The City of Brotherly Love is known for its contentious primary battles for General Assembly seats, but one freshman Representative from Philly remains uncontested.
Representative Jordan Harris was elected in 2012 to represent the 186th House District of Philadelphia, beating a crowded primary field handily. Now, to win re-election, no Democrat or Republican surfaced to face him.
There are four other Philadelphia freshmen, all of whom are contested this year: Rep. JP Miranda (HD-197), Stephen Kinsey (HD-201), Brian Sims (HD-182) and James Clay (HD-179).
Sims will face the incumbent he beat in 2012: Babette Josephs.
Embroiled in ghost-employee allegations, JP Miranda is facing five primary challengers: Ben Ramos, Danilo Burgos, Edward Lloyd, Juan Rodriguez and Leslie Acosta.
Clay will face Jason Dawkins.*
Finally, Kinsey will battle it out against Lamont Thompson.
So, how has Harris avoided any challenges? PoliticsPA took some time to ask him over the weekend, and he insists that he’s not doing anything that his colleagues are not.
“I don’t think there is a reason why they do and I don’t, as far as a comparison. I got lucky this go around,” Harris said. “But I can say that I do try to remain very, very visible in my district; I try to make sure that everybody that come throughs my district offices doors gets high quality constituent services and I’m just focused on an agenda legislatively that I think really benefits my district.”
Legislatively, he’s particularly proud of the work that he’s done on House Bills 808 and 809. The bills would expunge a nonviolent criminal record after seven years of good behavior and an appearance before a judge.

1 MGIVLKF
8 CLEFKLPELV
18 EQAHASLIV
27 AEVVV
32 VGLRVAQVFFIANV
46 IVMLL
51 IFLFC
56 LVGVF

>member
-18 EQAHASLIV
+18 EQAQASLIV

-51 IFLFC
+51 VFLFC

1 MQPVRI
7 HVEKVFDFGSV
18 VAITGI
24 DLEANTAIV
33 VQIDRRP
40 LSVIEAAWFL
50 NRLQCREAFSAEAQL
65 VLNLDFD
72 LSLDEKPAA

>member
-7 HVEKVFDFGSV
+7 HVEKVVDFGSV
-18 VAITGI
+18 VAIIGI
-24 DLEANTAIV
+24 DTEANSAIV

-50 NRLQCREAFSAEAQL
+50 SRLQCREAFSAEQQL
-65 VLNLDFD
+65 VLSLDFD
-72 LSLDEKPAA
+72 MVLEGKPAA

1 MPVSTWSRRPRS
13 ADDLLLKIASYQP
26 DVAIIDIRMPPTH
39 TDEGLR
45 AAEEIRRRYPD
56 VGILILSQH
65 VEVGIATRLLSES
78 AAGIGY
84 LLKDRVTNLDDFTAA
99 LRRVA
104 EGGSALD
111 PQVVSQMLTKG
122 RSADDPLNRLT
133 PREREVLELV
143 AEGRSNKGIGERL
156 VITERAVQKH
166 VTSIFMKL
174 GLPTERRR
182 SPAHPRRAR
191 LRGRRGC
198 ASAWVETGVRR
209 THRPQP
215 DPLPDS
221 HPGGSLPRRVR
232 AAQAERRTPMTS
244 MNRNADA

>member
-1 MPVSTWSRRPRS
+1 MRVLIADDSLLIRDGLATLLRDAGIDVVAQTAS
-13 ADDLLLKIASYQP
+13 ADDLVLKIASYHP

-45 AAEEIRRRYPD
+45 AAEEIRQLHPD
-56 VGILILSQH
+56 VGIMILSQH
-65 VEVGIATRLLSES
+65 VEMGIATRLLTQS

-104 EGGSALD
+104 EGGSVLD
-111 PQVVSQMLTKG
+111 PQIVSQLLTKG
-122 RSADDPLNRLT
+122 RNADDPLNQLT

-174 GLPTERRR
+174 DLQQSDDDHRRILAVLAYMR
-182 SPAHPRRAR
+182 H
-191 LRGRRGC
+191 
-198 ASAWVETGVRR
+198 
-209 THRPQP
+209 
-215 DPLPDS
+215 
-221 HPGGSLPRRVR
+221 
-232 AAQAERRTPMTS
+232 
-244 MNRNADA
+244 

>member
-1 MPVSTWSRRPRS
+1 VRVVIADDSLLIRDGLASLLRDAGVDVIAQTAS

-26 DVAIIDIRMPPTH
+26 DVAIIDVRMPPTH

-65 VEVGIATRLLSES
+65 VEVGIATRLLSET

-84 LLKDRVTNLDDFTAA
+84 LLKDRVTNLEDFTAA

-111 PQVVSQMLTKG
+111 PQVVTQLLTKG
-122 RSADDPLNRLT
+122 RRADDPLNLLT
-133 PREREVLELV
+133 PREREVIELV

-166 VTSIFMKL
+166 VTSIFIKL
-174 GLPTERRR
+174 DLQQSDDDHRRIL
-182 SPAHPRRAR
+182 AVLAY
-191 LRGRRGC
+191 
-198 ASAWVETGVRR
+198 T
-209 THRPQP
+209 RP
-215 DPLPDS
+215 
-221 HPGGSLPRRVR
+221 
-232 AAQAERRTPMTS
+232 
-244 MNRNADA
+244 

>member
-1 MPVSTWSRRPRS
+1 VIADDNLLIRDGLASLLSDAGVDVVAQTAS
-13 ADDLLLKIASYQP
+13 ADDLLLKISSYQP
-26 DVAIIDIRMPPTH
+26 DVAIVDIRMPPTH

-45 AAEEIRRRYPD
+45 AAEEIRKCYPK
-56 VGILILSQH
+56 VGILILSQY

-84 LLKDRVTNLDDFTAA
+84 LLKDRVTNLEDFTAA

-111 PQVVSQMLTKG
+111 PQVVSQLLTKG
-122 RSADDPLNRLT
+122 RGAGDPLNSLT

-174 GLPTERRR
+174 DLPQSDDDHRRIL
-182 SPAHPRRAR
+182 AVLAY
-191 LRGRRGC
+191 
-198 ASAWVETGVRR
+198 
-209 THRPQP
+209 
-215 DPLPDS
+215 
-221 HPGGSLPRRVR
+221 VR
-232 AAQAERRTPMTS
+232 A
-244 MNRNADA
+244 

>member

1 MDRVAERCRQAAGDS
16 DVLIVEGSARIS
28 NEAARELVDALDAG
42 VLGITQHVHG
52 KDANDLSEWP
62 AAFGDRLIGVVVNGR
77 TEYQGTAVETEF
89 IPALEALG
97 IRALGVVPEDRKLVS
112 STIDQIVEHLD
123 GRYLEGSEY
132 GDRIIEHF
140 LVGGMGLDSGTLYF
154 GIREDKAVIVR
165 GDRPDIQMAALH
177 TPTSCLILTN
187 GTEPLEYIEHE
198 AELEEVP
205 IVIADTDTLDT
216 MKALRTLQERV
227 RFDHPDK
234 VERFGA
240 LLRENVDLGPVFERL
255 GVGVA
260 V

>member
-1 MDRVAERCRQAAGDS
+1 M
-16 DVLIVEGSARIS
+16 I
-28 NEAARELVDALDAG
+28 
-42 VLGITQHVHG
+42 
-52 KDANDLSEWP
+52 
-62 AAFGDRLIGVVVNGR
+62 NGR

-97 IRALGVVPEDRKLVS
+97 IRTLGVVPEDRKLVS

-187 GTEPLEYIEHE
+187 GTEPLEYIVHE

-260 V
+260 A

“One of the things that I’ve [spent] a lot of time with is folks who are looking to become gainfully employed but some of them have found themselves on the wrong side of the law and because of that misstep, they are locked out and shut out of employment,” he said, explaining that he expects some movement on the bill during this session.
He should have plenty of time to focus on the bill since he will be one of very few legislators without any sort of opponent, but also said that it gives him time to work with his constituents and to help get other Democrats elected to the House.
“For me, I think really trying to intro legislation that addresses the issues of my constituents,” he said. “Folks are watching, folks are listening and I’ve spent a lot of time talking to constituents about what issues matter to them.”
Luckily for his Philly freshmen colleagues, if they whether the primaries, few of them will have opponents in the general; Democratic primaries are the Philadelphia battleground, since the districts strongly disfavor Republicans.
*This originally stated that Clay was running against Petri, he is not.